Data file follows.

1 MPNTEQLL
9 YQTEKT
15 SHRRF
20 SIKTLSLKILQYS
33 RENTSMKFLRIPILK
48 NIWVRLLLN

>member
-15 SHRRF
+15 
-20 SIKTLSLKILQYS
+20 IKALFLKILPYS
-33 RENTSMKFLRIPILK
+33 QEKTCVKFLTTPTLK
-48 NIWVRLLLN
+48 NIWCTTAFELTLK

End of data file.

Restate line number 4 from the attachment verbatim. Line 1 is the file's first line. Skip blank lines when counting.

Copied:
20 SIKTLSLKILQYS